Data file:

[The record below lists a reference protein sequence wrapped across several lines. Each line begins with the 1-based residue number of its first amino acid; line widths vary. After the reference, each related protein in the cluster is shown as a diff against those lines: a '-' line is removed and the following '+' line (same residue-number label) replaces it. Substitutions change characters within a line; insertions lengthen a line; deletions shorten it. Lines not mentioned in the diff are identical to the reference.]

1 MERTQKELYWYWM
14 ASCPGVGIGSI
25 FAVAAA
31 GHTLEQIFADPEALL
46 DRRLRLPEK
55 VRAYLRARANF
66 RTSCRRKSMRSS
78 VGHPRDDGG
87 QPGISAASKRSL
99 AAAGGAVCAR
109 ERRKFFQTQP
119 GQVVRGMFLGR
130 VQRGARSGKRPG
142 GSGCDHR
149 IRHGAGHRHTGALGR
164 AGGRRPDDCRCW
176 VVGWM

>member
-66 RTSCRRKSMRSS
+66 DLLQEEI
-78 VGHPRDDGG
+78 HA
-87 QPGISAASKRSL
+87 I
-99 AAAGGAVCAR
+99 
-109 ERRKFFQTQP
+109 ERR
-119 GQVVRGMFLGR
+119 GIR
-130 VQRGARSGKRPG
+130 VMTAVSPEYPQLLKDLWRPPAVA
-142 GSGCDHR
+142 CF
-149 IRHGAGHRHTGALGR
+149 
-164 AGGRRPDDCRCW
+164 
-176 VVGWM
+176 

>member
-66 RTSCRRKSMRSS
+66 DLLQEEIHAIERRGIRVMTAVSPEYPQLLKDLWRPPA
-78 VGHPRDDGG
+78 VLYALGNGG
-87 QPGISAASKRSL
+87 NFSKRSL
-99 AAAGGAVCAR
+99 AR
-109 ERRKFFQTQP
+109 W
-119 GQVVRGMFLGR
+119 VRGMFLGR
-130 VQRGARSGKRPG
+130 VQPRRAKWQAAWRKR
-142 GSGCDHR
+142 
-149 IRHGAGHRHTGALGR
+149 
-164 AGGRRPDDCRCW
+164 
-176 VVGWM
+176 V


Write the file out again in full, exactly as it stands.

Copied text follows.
[The record below lists a reference protein sequence wrapped across several lines. Each line begins with the 1-based residue number of its first amino acid; line widths vary. After the reference, each related protein in the cluster is shown as a diff against those lines: a '-' line is removed and the following '+' line (same residue-number label) replaces it. Substitutions change characters within a line; insertions lengthen a line; deletions shorten it. Lines not mentioned in the diff are identical to the reference.]

1 MERTQKELYWYWM
14 ASCPGVGIGSI
25 FAVAAA
31 GHTLEQIFADPEALL
46 DRRLRLPEK
55 VRAYLRARANF
66 RTSCRRKSMRSS
78 VGHPRDDGG
87 QPGISAASKRSL
99 AAAGGAVCAR
109 ERRKFFQTQP
119 GQVVRGMFLGR
130 VQRGARSGKRPG
142 GSGCDHR
149 IRHGAGHRHTGALGR
164 AGGRRPDDCRCW
176 VVGWM

>member
-66 RTSCRRKSMRSS
+66 DLLQEEI
-78 VGHPRDDGG
+78 HA
-87 QPGISAASKRSL
+87 I
-99 AAAGGAVCAR
+99 
-109 ERRKFFQTQP
+109 ERR
-119 GQVVRGMFLGR
+119 GIR
-130 VQRGARSGKRPG
+130 VMTAVSPEYPQLLKDLWRPPAVA
-142 GSGCDHR
+142 CF
-149 IRHGAGHRHTGALGR
+149 
-164 AGGRRPDDCRCW
+164 
-176 VVGWM
+176 

>member
-66 RTSCRRKSMRSS
+66 DLLQEEIHAIERRGIRVMTAVSPEYPQLLKDLWRPPA
-78 VGHPRDDGG
+78 VLYALGNGG
-87 QPGISAASKRSL
+87 NFSKRSL
-99 AAAGGAVCAR
+99 AR
-109 ERRKFFQTQP
+109 W
-119 GQVVRGMFLGR
+119 VRGMFLGR
-130 VQRGARSGKRPG
+130 VQPRRAKWQAAWRKR
-142 GSGCDHR
+142 
-149 IRHGAGHRHTGALGR
+149 
-164 AGGRRPDDCRCW
+164 
-176 VVGWM
+176 V